Drew Faust, the President of Harvard, devoted her commencement speech to free speech at Harvard and universities in general. First, she defended its centrality to a university’s mission of free inquiry; second, she asked why it had become such a contentious issue in recent years; and third, she made suggestions to strengthen it for the future. She deserves credit for the vigorous defense in the first part of her remarks at time when many university Presidents are missing in action. But the rest of her speech was shallow.
For instance, she suggested that it is the decline of religious, class and ethic homogeneity that has led to a renewed debate over the value of speech: “Once overwhelmingly white, male, Protestant, and upper class, Harvard College is now half female, majority minority, religiously pluralistic, with nearly 60 percent of students able to attend because of financial aid. Fifteen percent are the first in their families to go to college.”
Here she substantially exaggerates the homogeneity of the Harvard past, at least the past of four decades ago when I was a student. Many students, both male and female, were then on scholarship and the strongest religious influences on campus were Hillel House and the Catholic Chaplaincy. And yet there were not the same serious threats to freedom of speech and free inquiry of today.
Faust also suggests that it is not surprising that some minorities challenge free speech when their very “humanity, morality and ability” are “questioned.” But many speakers on campus today are shutdown even when they do no such thing. Heather Mac Donald is arguing for the value of black lives when she argues that Black Lives Matter is making it less likely that police will save these lives. Yet she has been subject to abusive heckling and outright silencing.
It is true that many free speech issues touch on race and ethnicity and thus one should look to what has changed in this respect. Of course, there were some minority students when I went to Harvard. But today there appear to be much stronger preferences for certain racial and ethnic groups. While I know of no study that has quantified the degree of preference at Harvard today, a study of elite law schools has suggested that the difference in standardized test scores now under one formulation may be as great as one standard deviation for some groups. That substantial average divergence can lead to a cohort of students who feel disgruntled because they are mismatched with their peers. This can be the case, even thought those admitted to elite universities by virtue of substantial preferences are intelligent people who can contribute a lot to society.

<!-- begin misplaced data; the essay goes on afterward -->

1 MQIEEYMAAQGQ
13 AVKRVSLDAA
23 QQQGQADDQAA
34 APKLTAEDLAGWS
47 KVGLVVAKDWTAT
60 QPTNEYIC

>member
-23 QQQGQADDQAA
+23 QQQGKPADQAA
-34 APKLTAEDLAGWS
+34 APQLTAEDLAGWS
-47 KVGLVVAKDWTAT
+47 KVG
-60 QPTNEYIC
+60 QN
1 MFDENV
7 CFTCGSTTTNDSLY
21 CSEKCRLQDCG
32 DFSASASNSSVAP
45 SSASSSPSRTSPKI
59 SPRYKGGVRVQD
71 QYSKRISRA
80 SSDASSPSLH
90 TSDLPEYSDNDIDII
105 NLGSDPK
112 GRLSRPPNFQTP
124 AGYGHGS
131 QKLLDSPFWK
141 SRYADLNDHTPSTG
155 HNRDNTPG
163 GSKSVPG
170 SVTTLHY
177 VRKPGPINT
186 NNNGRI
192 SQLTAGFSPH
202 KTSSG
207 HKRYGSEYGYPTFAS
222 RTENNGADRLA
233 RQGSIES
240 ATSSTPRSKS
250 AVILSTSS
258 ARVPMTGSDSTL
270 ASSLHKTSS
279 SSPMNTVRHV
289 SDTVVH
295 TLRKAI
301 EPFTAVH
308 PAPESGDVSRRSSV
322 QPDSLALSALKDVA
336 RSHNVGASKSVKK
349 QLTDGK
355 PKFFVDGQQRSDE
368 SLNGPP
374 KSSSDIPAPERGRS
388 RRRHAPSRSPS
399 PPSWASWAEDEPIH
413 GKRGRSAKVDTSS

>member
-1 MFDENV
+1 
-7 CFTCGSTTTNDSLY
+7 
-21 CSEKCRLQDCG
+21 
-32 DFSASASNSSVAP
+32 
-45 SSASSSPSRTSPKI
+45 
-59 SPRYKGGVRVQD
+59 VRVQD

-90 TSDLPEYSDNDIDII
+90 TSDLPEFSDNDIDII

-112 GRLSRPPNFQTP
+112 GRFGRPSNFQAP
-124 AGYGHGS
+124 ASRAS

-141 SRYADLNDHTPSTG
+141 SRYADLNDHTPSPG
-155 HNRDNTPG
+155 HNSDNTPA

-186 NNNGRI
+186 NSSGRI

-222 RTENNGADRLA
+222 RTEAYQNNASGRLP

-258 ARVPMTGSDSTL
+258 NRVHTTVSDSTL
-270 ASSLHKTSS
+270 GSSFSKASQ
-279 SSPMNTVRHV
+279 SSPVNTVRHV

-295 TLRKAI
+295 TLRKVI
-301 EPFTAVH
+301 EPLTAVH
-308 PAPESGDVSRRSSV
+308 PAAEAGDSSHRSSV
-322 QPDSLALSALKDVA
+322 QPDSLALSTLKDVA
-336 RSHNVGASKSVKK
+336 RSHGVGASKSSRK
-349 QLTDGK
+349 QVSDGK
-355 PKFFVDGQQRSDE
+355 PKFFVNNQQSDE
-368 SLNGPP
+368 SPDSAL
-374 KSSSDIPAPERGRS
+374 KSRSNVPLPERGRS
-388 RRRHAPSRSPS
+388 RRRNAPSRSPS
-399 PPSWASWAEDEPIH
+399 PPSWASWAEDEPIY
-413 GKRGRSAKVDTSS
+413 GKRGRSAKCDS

A personal thought experiment helps explain the problem. As a high school student, I was excellent at math and good at science. But I was not or at least not yet superb at either. I would not have been accepted at Cal Tech and had I been accepted, I would have struggled. And if Cal Tech had a program that gave substantial preferences to families, like mine, that had never had a professional scientist among their forebears, and created a critical mass of such students, we may well have become a quite angry cohort on campus, ready to feel slighted and prone to obstructionism. The effect would have been all the stronger if the university treated us as a separate category and appointed special administrators to become a vehicle for magnifying our discontent.
Moreover, the sharp departure from general principles of merit that strong preferences represent make it more plausible to believe that free speech principles should also be revised to facilitate the kind of good social causes that these preferences to purport to advance. If one were only concerned about making the university the best possible instrument of free inquiry, a relentless focus on merit no less than free speech would appear to be best.
I am emphatically not arguing that the rise of racial and ethnic preferences is the only cause of the difficulties for free speech on today’s college campuses. But it is a more plausible contributing cause than Faust’s self-congratulatory shout out to the diffuse heterogeneity of the campus over which she presides. In my next post, I will look at her weak ideas for strengthening free speech.